Oil on canvas
72 х 95
State Russian Museum
Пост. в 1926 из Музея художественной культуры, Ленинград
Like Nathan Altman, Vladimir Baranoff-Rossiné represented a moderate “classicising” version of Cubism in the avant-garde movement. Still Life with a Candle reflects pre-Cubist tendencies of shape formation.
Baranoff-Rossiné, Vladimir (Shulim Wolf) Davidovich
1888, Bolshaya Lepatikha, Tauride Province — 1944, France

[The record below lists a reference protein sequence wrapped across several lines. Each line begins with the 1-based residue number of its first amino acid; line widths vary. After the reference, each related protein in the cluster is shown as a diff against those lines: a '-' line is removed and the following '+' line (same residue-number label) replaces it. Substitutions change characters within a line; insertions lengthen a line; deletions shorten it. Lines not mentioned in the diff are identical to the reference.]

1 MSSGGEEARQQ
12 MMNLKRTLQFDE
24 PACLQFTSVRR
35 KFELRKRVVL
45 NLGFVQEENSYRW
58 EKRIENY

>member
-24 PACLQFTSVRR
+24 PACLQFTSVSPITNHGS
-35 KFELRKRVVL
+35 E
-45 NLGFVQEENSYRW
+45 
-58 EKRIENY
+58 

Painter, graphic artist, sculptor, musician, and theorist of colour music, Vladimir Baranoff-Rossiné studied for one year at the Odessa School of Art, then the Higher School of Art, Imperial Academy of Arts from 1903 to 1907 and for three further yearsat a private studio in Paris. He contributed to exhibitions from 1907 onwards, including Salon d’Automne (Paris, 1913) and Salon des Indépendants (Paris, 1913, 1925–1942). During the early 1910s he worked in Paris before moving to Scandinavia in 1915, then back to Russia two years later. In 1919, he joined IZO Narkompros in Petrograd, and held positions as professor and dean at the Higher Art and Technical Studios in Moscow during the early 1920s. His first optophonic concerts were held at the Vsevolod Meyerhold Theatre and the Bolshoi Theatre in Moscow in1923. Heemigrated to Paris two years later, where he developed the plastic principle based on the Möbius strip. Baranoff-Rossiné died during World War II in a concentration camp.